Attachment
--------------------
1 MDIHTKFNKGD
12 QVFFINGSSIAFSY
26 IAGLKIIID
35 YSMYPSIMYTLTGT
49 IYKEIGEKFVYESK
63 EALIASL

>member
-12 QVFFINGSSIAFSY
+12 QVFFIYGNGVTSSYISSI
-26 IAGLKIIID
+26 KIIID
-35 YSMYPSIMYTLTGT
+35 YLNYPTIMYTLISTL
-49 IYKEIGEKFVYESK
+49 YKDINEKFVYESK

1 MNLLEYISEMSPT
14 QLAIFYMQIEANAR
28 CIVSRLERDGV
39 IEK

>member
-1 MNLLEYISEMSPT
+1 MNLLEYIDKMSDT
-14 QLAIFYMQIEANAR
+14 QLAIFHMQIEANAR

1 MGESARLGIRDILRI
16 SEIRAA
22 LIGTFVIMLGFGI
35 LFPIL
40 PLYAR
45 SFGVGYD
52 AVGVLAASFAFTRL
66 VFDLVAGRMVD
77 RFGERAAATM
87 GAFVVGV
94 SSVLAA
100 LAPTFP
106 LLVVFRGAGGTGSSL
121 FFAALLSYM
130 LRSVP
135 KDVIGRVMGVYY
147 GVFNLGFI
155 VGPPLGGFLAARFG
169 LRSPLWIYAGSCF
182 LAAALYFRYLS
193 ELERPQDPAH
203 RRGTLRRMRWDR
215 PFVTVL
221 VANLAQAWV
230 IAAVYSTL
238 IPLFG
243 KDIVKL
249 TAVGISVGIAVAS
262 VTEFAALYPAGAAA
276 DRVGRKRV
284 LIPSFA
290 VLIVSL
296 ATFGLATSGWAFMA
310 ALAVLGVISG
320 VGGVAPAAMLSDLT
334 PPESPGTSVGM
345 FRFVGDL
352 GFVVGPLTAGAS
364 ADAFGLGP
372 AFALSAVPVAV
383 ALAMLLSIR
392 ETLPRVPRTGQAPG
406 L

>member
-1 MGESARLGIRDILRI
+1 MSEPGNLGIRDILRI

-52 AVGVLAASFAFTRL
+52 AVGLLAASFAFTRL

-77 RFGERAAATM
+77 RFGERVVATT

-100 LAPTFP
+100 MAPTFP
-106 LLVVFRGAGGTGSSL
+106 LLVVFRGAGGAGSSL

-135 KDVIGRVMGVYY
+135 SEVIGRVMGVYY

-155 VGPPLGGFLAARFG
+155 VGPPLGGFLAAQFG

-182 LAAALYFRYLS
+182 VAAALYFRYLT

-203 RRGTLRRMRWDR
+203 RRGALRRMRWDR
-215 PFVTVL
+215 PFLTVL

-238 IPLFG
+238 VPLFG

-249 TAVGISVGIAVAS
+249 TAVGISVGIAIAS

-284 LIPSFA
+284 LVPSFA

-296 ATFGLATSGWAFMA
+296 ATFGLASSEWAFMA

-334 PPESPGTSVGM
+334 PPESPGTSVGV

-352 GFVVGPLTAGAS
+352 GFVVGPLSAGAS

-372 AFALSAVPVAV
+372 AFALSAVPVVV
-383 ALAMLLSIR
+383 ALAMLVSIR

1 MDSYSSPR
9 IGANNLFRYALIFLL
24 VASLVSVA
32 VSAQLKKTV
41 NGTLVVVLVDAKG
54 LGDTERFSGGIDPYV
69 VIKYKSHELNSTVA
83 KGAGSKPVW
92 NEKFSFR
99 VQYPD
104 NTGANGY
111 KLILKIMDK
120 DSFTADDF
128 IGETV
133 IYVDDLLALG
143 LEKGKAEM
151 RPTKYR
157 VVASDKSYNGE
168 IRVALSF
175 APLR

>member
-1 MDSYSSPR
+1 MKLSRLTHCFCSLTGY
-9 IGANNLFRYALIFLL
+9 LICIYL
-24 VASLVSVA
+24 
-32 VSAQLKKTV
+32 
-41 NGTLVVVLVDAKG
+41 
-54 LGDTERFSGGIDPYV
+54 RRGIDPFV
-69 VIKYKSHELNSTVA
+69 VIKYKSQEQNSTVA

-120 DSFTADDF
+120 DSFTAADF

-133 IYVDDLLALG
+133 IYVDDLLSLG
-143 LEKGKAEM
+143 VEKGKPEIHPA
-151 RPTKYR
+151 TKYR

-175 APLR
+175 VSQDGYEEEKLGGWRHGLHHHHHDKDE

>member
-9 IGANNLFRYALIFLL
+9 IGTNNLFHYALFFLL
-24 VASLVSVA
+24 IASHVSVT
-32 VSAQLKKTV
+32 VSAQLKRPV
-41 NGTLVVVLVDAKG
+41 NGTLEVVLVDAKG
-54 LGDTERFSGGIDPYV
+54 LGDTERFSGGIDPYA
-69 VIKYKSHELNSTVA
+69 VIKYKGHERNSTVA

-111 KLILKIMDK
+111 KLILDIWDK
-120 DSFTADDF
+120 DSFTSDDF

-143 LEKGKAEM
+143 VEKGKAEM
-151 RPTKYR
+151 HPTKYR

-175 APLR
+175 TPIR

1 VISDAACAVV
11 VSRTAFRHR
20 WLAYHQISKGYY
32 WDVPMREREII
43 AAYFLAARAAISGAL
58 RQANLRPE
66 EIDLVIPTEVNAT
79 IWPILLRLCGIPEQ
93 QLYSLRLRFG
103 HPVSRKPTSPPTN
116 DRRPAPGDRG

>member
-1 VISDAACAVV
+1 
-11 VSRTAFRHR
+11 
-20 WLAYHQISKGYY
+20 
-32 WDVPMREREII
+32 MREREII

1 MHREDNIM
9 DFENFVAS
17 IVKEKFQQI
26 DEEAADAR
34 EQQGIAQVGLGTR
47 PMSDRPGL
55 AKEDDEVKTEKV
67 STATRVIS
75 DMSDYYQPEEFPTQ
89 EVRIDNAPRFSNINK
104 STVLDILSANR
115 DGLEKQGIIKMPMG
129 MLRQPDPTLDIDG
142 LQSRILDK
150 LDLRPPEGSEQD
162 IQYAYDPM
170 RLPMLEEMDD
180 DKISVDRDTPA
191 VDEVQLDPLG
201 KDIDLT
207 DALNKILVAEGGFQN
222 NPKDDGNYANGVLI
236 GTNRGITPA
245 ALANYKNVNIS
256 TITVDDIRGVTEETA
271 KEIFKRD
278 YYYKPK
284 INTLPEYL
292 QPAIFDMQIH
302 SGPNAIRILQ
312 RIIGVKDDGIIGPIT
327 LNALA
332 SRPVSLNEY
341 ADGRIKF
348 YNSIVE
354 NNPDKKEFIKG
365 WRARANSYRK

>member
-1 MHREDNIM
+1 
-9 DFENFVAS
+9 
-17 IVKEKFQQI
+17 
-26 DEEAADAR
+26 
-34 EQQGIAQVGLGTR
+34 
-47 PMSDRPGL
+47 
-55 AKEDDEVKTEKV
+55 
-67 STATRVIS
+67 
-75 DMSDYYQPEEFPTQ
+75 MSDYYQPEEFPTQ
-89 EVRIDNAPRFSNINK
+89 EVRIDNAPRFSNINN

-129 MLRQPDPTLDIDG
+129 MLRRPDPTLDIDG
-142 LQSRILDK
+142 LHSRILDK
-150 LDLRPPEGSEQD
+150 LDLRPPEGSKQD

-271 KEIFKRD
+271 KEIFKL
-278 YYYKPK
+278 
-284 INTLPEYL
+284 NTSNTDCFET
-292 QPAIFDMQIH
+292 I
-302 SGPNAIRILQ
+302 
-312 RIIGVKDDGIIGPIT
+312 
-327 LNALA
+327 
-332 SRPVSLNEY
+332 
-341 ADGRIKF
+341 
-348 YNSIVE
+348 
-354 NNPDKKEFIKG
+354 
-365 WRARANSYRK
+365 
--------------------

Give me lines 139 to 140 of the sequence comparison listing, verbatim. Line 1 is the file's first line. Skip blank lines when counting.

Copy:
+69 VIKYKSQEQNSTVA

-120 DSFTADDF